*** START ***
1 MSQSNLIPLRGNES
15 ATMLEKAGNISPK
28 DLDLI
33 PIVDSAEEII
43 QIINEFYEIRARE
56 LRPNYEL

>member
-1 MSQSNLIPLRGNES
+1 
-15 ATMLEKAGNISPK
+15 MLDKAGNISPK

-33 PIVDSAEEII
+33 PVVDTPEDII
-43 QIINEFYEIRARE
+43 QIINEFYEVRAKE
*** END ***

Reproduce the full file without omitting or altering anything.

1 MSQSNLIPLRGNES
15 ATMLEKAGNISPK
28 DLDLI
33 PIVDSAEEII
43 QIINEFYEIRARE
56 LRPNYEL

>member
-1 MSQSNLIPLRGNES
+1 
-15 ATMLEKAGNISPK
+15 MLDKAGNISPK

-33 PIVDSAEEII
+33 PVVDTPEDII
-43 QIINEFYEIRARE
+43 QIINEFYEVRAKE